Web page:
Welcome to the American Journal of Play special issue exploring the inter-disciplinary field of cognitive neuroaesthetics, which has attracted artists and art historians, neuroscientists, psychologists, and other researchers. Special theme issues focus on important topics in the fast-developing study of play; each is guest edited by an expert on the topic; and each includes work by the leading scholars in the field. Art historian Phillip Prager assembled this issue with the help of those participating in a conference called “The Importance of Being Playful,” which he organized in 2012 under the auspices of the Minerva Foundation at the University of California, Berkeley.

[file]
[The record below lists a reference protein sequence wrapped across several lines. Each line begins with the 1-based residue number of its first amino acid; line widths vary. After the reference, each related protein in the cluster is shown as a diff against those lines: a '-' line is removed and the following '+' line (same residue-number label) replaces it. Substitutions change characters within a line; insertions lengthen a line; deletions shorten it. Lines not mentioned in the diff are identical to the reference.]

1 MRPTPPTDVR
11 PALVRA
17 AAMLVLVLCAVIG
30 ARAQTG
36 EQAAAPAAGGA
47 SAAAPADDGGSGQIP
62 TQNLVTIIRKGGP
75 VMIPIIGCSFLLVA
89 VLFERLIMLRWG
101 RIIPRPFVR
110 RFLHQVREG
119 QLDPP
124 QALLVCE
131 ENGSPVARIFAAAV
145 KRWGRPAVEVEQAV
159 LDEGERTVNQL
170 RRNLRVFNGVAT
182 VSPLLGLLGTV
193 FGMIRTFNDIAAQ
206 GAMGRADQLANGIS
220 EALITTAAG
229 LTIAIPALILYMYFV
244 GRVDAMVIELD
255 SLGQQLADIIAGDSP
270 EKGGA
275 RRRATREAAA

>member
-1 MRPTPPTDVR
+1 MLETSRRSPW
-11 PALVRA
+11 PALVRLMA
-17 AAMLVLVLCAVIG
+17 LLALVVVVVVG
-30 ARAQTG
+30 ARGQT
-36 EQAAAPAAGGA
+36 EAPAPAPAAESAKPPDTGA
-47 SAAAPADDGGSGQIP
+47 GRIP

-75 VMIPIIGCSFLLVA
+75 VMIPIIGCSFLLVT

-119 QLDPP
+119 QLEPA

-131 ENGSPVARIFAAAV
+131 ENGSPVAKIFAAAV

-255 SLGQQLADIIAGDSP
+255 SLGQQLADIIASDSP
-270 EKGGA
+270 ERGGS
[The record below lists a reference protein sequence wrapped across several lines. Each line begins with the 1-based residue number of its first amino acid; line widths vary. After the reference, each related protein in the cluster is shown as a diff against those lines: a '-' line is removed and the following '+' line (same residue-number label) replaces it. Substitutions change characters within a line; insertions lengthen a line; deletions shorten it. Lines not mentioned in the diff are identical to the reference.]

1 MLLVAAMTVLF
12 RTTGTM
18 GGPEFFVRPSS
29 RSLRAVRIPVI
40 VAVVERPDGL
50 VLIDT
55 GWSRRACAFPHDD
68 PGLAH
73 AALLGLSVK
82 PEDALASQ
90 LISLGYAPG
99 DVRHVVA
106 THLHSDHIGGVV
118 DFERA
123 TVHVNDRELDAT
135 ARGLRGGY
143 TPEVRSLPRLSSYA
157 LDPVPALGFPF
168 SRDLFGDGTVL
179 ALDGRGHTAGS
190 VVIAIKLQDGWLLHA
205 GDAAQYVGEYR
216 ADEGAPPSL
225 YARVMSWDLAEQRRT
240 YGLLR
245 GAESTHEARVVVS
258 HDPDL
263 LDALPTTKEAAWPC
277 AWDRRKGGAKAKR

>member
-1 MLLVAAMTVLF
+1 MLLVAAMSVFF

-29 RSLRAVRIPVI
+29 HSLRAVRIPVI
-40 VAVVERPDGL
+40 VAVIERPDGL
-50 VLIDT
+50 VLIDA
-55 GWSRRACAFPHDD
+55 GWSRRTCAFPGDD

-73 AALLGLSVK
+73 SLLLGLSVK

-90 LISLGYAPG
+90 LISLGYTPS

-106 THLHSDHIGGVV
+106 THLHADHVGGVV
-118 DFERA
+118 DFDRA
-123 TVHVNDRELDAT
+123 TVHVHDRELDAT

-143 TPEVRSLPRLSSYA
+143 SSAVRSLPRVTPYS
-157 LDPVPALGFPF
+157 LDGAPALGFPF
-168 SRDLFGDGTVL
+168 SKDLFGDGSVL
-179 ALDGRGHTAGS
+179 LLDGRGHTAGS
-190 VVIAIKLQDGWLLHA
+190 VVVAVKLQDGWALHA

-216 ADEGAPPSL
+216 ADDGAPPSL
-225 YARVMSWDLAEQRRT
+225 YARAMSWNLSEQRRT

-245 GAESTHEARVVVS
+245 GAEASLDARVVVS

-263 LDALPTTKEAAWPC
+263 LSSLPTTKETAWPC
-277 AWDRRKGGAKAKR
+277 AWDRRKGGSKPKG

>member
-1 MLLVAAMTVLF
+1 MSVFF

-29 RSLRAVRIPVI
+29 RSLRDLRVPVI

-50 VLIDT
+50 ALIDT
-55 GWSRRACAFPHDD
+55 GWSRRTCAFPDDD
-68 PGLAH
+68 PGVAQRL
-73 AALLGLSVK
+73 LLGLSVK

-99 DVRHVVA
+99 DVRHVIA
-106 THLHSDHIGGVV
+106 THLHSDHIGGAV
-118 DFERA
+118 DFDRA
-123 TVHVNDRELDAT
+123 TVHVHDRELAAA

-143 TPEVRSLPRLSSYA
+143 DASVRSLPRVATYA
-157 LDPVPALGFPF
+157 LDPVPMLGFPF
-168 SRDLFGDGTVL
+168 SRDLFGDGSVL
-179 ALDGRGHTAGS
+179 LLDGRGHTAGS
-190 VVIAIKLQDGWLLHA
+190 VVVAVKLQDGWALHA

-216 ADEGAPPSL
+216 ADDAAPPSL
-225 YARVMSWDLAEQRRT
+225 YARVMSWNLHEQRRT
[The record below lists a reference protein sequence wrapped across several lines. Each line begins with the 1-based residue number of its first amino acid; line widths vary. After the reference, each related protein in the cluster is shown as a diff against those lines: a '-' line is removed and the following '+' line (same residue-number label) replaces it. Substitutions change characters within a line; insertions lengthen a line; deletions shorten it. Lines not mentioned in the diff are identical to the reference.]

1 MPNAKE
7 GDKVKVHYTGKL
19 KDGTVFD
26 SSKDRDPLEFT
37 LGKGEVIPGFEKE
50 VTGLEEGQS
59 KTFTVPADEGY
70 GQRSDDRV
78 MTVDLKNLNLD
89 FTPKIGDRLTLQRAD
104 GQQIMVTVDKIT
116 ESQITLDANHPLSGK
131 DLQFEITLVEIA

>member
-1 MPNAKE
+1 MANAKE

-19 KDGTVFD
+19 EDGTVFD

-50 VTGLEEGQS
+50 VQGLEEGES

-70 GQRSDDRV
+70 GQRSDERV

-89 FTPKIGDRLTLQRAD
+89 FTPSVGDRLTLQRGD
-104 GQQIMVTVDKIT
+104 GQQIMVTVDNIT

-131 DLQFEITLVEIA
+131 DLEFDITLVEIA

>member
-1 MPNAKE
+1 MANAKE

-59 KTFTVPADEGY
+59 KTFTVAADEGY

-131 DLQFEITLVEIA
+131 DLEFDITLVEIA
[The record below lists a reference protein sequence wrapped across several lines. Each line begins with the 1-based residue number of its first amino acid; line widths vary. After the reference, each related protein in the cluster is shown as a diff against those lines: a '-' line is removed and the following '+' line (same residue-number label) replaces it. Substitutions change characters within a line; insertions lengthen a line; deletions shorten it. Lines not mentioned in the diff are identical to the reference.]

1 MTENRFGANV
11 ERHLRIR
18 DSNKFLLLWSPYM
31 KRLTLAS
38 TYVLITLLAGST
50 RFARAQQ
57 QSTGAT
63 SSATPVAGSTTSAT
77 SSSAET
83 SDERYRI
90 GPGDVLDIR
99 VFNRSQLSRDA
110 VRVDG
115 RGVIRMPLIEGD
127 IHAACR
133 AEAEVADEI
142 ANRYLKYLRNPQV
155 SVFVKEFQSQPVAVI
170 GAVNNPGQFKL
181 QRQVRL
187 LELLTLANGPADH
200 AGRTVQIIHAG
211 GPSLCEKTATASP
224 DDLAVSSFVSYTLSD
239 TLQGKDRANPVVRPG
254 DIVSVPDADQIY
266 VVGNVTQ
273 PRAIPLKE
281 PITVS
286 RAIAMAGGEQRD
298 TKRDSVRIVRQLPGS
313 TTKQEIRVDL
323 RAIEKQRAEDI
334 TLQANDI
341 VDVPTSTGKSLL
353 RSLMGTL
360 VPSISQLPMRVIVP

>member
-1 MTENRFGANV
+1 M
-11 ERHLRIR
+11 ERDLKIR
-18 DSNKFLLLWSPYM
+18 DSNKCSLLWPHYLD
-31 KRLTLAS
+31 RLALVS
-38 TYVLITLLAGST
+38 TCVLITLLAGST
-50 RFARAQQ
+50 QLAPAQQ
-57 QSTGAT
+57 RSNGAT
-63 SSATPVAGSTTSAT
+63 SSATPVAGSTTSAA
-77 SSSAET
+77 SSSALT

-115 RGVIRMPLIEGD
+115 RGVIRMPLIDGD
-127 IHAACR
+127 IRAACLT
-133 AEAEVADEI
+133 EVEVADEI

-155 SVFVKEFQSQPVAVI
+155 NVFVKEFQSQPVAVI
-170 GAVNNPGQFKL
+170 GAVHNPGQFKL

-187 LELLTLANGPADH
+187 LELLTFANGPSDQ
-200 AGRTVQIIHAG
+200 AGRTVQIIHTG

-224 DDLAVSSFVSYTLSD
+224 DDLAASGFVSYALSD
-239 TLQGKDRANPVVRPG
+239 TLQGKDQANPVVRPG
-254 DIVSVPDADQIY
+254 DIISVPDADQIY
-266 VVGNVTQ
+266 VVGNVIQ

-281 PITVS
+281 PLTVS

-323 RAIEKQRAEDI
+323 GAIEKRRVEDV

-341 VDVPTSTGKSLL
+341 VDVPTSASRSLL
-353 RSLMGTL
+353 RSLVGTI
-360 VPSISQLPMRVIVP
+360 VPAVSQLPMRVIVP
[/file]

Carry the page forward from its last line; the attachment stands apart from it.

The issue opens with two interviews. In the first, British polymath Margaret Boden talks about the roots of human creativity and the similarities and differences of animal and machine intelligence. In the second, entomologist and photographer Mark W. Moffett discusses the meaning of playfulness in relation to his work with ants, a species that appears not ever to play. In the issue’s lead article, guest editor Prager reexamines Bauhaus art and theory in light of the neuropsychology of play. Behavioral neuroscientists Sergio M. Pellis, Vivien C. Pellis, and Brett T. Himmler report on the ways rough-and-tumble play help make rats and primates more sociable, more flexible, and more cognitively sophisticated. Psychologists Adam Eichenbaum, Daphne Bavelier, and C. Shawn Green, all specialists in perceptual learning, show how playing video games enhances perceptual and cognitive skills in game players. And psycho-analyst (and performer) Victoria Stevens provides a summary of recent research in neuroscience and the role of combinatory play in generating new ideas and artistic forms. Taken together, these articles illustrate how strongly recent scholarship links play to creativity.